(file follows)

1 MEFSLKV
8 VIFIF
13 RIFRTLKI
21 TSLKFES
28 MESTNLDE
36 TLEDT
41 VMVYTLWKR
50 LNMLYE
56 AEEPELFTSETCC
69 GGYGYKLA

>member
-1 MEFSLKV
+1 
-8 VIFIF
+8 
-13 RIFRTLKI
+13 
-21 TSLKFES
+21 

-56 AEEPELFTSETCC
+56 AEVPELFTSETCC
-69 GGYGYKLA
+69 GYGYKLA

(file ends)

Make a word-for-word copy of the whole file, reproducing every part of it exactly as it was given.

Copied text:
1 MEFSLKV
8 VIFIF
13 RIFRTLKI
21 TSLKFES
28 MESTNLDE
36 TLEDT
41 VMVYTLWKR
50 LNMLYE
56 AEEPELFTSETCC
69 GGYGYKLA

>member
-1 MEFSLKV
+1 
-8 VIFIF
+8 
-13 RIFRTLKI
+13 
-21 TSLKFES
+21 

-56 AEEPELFTSETCC
+56 AEVPELFTSETCC
-69 GGYGYKLA
+69 GYGYKLA